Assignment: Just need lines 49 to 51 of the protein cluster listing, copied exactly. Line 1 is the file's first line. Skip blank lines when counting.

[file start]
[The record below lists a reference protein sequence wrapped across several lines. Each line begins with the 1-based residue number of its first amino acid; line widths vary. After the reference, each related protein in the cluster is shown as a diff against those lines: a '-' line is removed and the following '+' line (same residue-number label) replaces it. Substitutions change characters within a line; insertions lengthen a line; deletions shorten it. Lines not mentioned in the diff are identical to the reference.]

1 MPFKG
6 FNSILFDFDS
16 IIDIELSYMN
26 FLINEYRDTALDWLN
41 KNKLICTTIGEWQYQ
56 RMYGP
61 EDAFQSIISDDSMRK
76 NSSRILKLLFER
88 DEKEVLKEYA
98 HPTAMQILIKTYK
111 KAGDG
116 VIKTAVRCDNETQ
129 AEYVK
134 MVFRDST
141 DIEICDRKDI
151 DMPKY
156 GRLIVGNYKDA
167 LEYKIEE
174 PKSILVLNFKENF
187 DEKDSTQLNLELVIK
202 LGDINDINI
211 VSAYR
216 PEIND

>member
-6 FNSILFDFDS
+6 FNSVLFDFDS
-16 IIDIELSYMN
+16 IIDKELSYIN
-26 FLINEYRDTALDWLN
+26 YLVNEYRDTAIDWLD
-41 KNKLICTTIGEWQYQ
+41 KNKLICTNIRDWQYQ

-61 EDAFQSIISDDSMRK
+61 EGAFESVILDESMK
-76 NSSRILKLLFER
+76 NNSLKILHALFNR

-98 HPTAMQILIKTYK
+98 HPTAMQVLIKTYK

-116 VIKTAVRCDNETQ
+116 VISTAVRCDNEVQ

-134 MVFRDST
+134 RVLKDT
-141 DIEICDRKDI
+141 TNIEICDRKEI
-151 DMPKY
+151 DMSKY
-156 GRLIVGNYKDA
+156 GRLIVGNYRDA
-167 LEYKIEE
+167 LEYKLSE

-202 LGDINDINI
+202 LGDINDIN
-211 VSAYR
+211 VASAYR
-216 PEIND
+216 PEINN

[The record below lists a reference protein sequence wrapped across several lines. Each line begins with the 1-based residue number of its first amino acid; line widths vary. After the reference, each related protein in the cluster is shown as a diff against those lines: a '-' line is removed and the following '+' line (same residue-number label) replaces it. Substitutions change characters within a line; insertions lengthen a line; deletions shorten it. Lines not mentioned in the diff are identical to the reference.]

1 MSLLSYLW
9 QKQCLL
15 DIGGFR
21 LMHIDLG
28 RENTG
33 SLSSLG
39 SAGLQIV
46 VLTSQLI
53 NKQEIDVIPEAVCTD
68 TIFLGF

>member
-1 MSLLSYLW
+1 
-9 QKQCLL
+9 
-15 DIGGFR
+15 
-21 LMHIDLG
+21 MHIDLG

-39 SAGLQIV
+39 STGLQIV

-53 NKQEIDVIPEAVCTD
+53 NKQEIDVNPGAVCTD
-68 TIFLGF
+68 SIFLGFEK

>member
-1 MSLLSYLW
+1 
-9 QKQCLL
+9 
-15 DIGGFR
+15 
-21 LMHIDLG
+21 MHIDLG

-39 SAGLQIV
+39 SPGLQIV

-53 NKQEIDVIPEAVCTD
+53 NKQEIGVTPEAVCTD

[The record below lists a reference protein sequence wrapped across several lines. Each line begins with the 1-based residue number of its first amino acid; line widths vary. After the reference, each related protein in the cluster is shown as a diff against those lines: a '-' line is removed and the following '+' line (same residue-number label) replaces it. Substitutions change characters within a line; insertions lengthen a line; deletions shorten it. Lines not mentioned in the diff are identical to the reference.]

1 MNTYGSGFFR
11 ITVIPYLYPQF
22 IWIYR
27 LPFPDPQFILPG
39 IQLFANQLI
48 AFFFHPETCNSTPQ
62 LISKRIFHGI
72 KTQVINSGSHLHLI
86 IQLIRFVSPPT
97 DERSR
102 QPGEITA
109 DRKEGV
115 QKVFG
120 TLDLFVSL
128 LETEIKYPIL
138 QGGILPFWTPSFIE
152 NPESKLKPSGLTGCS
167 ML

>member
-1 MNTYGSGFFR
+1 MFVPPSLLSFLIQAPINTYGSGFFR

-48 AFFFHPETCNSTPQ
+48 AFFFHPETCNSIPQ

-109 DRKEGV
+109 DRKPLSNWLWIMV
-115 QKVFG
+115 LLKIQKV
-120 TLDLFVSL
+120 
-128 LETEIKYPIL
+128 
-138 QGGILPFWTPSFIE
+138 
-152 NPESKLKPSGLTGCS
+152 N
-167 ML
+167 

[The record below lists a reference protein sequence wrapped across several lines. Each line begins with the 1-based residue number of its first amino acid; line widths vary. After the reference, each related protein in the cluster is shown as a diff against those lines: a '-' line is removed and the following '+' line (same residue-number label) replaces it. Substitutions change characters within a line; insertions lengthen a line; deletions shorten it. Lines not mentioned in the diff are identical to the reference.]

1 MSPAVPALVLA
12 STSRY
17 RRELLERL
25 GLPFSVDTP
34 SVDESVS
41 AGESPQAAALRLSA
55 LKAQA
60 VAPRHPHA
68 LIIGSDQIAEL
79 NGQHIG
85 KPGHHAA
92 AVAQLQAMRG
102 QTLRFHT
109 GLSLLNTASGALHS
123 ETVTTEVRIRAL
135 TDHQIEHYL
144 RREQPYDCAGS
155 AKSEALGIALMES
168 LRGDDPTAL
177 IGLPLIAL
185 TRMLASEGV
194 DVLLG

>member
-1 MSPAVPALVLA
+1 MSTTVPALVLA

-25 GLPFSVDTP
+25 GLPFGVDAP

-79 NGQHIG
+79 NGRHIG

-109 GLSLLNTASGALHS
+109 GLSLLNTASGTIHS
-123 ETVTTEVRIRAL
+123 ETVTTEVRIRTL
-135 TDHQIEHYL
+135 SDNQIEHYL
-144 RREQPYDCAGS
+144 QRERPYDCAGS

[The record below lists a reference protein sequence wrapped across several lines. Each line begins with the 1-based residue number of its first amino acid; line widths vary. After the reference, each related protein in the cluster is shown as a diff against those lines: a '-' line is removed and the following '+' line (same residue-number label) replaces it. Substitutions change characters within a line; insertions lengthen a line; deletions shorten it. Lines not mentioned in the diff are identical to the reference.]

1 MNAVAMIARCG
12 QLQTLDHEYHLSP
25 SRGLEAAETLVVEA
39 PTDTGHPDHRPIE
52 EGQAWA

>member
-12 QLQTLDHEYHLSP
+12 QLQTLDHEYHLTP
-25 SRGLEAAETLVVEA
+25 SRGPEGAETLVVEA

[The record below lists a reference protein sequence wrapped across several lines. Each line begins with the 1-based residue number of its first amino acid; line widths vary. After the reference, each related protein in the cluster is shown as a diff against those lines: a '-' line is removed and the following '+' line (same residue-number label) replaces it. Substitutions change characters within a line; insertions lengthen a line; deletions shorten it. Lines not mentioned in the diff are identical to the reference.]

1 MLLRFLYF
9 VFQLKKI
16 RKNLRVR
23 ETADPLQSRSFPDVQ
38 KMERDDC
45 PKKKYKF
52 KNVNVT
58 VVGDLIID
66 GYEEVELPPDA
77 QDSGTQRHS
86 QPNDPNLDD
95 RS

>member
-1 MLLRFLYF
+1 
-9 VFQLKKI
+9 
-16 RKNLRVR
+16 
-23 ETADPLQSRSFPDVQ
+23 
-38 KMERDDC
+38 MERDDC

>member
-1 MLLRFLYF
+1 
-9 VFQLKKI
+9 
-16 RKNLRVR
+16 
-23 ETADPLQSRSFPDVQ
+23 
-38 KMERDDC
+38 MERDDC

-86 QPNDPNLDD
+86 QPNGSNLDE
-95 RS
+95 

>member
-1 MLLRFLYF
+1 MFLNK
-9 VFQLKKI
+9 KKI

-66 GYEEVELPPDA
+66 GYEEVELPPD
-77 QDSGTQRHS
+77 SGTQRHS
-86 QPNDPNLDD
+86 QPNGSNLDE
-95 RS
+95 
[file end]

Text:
+156 GRLIVGNYRDA
-167 LEYKIEE
+167 LEYKLSE